Joseph Winters, owner of Winter Bros. Waste Systems of Long Island, died on Tuesday after a short battle with Covid-19. He was 54.
Winters was a lifelong part of the family business, founded by his father and then owned by Winters and his brothers, Sean, Jimmy Michael, and Andrew. He championed providing opportunities to individuals with autism, which his son, Sean, now in his 20s, was diagnosed with at age 2.
“Our family has lost a loving, caring and dedicated husband, father, brother and uncle,” the Winters family wrote in a statement. “Long Island has lost a true icon and philanthropist.”
“Those of us who have been fortunate enough to know and work with Joe have lost a dear friend and source of inspiration,” they continued. “Joe leaves behind a company and a team that only he could have built with such determination and direction of excellence that would make anyone proud.”
Winters learned all about the family’s local garbage-hauling business on Long Island as a child. Eventually, he and his brothers joined the growing company and took it over when his father, “Big Jim,” retired.
The five brothers grew the business to other states in the northeast, but kept their focus on Long Island. Winters Bros. employs more than 500 people and has 400 collection vehicles, 14 transfer stations, and 12 recycling centers.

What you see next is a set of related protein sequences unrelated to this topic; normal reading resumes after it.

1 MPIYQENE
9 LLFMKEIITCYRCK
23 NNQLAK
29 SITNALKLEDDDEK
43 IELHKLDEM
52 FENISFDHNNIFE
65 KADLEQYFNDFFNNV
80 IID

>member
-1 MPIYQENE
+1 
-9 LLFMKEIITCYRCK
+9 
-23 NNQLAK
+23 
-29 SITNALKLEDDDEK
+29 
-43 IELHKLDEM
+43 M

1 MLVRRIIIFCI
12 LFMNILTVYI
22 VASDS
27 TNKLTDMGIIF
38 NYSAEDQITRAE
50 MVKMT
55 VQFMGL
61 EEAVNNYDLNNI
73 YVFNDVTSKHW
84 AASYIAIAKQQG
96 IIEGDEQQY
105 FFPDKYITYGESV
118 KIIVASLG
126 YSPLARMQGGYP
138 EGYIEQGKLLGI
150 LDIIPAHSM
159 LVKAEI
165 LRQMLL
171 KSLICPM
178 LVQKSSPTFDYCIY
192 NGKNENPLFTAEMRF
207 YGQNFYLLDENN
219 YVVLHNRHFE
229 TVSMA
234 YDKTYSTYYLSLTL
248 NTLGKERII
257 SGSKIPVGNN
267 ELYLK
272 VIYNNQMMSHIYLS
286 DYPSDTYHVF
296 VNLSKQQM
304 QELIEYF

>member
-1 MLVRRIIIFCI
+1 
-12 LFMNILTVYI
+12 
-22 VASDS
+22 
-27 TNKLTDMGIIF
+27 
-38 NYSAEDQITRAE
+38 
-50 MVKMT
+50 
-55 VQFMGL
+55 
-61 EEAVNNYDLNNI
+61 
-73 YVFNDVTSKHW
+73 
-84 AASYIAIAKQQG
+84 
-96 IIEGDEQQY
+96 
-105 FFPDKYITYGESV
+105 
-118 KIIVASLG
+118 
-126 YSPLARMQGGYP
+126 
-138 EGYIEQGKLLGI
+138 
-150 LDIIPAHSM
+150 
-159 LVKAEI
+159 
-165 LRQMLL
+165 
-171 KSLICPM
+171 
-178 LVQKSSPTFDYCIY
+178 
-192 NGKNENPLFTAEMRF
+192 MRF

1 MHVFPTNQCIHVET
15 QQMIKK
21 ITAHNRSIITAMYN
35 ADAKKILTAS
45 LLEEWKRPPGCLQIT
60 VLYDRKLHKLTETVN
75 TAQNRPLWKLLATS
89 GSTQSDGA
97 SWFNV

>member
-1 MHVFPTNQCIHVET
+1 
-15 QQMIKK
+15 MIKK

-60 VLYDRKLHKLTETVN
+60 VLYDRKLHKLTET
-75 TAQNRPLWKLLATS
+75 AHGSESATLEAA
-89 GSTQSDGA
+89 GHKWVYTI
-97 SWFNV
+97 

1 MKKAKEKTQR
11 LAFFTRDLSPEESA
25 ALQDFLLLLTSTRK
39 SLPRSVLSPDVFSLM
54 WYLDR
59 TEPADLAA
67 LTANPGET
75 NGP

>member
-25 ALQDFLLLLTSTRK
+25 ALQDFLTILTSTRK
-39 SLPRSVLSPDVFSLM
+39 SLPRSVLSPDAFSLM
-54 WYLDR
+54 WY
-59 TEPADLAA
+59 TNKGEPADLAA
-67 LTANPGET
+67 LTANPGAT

When Winters’ son, Sean, was diagnosed with autism in 1996, the family was living in Vermont. They drove all the way to Smithtown for treatment and later decided to move there. The experience with his son encouraged Winters to hire people with developmental disabilities at Winters Bros. The company soon became known for its strong support of people with autism.
“We have lost a true visionary’” Steve Soucy, Chief Financial Officer of Winters Bros, said in a statement. “Joe was always focused on making Long Island a great place to live and work. He wanted to keep Long Island green and enhance society through his efforts to help people with autism.”
Last year, Winters embarked on the next step in helping the autistic community. He and his family, joined by local elected officials, broke ground on the Winters Center for Autism in West Babylon in August 2020. The nonprofit will help those on the autism spectrum with job creation, training, and placement programs.
“Joe’s spirit and vision will continue to guide us,” the Winters family wrote. “No words can adequately express our sadness and loss associated with Joe’s passing or our gratitude for the opportunity to work with him. We will honor his memory by dedicating ourselves to continuing the work he loved so much.”
Winters is survived by his wife, Michelle, and two sons, Patrick and Sean.
In remembrance of Joe Winters’ life and legacy of helping people with autism, the family asks that charitable donations be made to the Winters Center for Autism.
Visitation will be held Wednesday, Jan. 6 from 7 p.m. to 9 p.m. and Thursday, Jan. 7 from 2 p.m. to 4 p.m. and 7 p.m. to 9 p.m. at St. James Funeral Home, 829 Middle Country Rd.
A funeral mass will be held Friday, Jan. 8 at 11:30 a.m. at St. Phillip and James RC Church in St. James.